As the Australian community acknowledges the 25th anniversary of the Port Arthur massacre and remembers those murdered and injured, we also recognise the swift and dramatic policy response that ensued – and which has been followed by sustained and considerable reductions in firearm deaths and violence.
Yet, despite this progress, challenges remain in Australia’s world-leading public health response to gun violence. We honour the memory of that horrific day through continued vigilance to reduce firearm injury and death in our community.
A truck unloads prohibited firearms at a scrapmetal yard in 1997 after the Port Arthur massacre a year earlier.Credit:Reuters
On April 28,1996, a gunman opened fire in Port Arthur with military-style semi-automatic rifles, killing 35 people. Within days, with considerable leadership by new prime minister John Howard, deputy prime minister Tim Fischer of the National Party and numerous advocates, the National Firearms Agreement was established which strengthened gun-owner licensing and firearm registration. At the same time, a mandatory buy-back of newly prohibited firearms commenced. Over about 18 months, 659,940 firearms were purchased and destroyed.
In the 22 years after Port Arthur, there were no mass shootings (defined as shootings in which five or more people – not including the perpetrator – are killed), compared to 11 in the 20 years before Port Arthur. Average annual firearm-related deaths dropped from 3.6 per 100,000 population in the 17 years before Port Arthur to 1.2 per 100,000 in the 17 years after. Compared to the US – which has had nine mass shootings in 2021 alone – Australia’s rate of gun homicide is 25 times lower.
Yet Australia’s success is fragile and incomplete.
While assaults and mass shootings garner the most attention here and overseas, more than two-thirds of firearm deaths in Australia are suicides. Our data from NSW over the period 2002 to 2016 shows that firearm-related suicides were highest among those aged 60 years and older and were highest in rural and remote areas. Suggestions are also arising about the risk to our veterans and serving defence personnel which has contributed to the announcement of the Royal Commission into Defence and Veteran Suicide.
Page one of the Sydney Morning Herald on April 29, 1996. The photo was taken by a Port Arthur tourist soon after the rampage began at the Broad Arrow Cafe, where the gunman left more than 20 dead. Credit:Sydney Morning Herald
The other area of firearm violence that has received insufficient attention is domestic and family violence. The recent case in Sydney where John Edwards murdered his children following a lengthy divorce and custody dispute with his former wife led the State Coroner to highlight information gaps that allowed the individual to legally purchase firearms despite a long documented history of violence.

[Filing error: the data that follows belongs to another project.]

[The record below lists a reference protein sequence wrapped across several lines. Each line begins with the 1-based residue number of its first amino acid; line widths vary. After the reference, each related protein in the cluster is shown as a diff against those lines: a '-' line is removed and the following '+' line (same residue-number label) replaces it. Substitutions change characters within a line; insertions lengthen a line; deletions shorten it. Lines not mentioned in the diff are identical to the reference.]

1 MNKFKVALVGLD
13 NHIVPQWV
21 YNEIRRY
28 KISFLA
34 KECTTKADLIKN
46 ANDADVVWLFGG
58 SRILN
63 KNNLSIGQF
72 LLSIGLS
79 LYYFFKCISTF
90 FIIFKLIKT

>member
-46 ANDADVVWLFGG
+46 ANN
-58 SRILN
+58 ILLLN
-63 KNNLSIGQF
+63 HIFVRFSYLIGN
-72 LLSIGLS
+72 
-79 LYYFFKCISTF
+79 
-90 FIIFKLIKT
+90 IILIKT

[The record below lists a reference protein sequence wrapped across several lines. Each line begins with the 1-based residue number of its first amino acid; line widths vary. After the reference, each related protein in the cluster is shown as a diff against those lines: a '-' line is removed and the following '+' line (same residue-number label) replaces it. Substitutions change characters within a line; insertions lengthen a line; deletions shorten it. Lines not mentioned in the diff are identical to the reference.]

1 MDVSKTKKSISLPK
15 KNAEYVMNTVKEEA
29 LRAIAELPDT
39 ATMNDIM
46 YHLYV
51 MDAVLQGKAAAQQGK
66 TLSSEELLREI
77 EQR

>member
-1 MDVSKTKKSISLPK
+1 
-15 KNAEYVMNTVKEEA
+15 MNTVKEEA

While the proportion of Australians owning guns has dropped by about half between 1997 and 2020, the number of registered firearms in Australia now exceeds 3.5 million. International studies show domestic partner homicides are up to 12 times higher when firearms are accessible; and suicide rates up to 19 times higher.
The National Firearms Agreement that contributed to reductions in firearm violence was never fully implemented and has been chipped away at in various parts of Australia over the past 20 years. NFA-prohibited gun silencers, whose main advantage is to criminals, are creeping back in. Previously banned semi-automatic and other rapid-fire weapons and their ammunition are now more available to those who want them. The nationally-agreed ban on gun ownership by under-18 year-olds is ignored by every state and territory. Public complacency exploited by powerful lobby groups undermines Australia’s successes.
In light of cases of criminals exploiting gaps in the different gun registration systems in the various Australian jurisdictions to funnel firearms into the black market, the Commonwealth government continues a 25-year effort with states and territories to improve information sharing between jurisdictions and to create a nationally consistent registry system.
Australians are rightly proud of gun control in this country. Yet we cannot rest on our laurels. The COVID-19 pandemic has demonstrated the effectiveness of public health approaches based on evidence and partnerships. Collaborations to improve safe storage of firearms, to improve information sharing between domestic violence data and firearm registries, to keep better track of guns to prevent movement to the black market, to support those struggling with mental health will all help reduce firearm violence in our community and keep Australians safe.
Professor Joel Negin is the head of the School of Public Health in the University of Sydney’s Faculty of Medicine and Health.
Crisis support is available from Lifeline on 13 11 14.
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